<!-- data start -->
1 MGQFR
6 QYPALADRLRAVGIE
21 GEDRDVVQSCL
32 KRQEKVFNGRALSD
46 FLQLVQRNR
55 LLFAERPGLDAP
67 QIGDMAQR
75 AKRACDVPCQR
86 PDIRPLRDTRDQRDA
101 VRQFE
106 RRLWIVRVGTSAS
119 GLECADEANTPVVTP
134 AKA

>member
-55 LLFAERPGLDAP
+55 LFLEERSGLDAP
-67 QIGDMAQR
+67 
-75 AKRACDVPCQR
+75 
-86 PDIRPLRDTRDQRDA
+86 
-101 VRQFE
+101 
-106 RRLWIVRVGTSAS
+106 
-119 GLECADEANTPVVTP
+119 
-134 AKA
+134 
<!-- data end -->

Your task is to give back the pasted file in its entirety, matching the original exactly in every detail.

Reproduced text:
1 MGQFR
6 QYPALADRLRAVGIE
21 GEDRDVVQSCL
32 KRQEKVFNGRALSD
46 FLQLVQRNR
55 LLFAERPGLDAP
67 QIGDMAQR
75 AKRACDVPCQR
86 PDIRPLRDTRDQRDA
101 VRQFE
106 RRLWIVRVGTSAS
119 GLECADEANTPVVTP
134 AKA

>member
-55 LLFAERPGLDAP
+55 LFLEERSGLDAP
-67 QIGDMAQR
+67 
-75 AKRACDVPCQR
+75 
-86 PDIRPLRDTRDQRDA
+86 
-101 VRQFE
+101 
-106 RRLWIVRVGTSAS
+106 
-119 GLECADEANTPVVTP
+119 
-134 AKA
+134 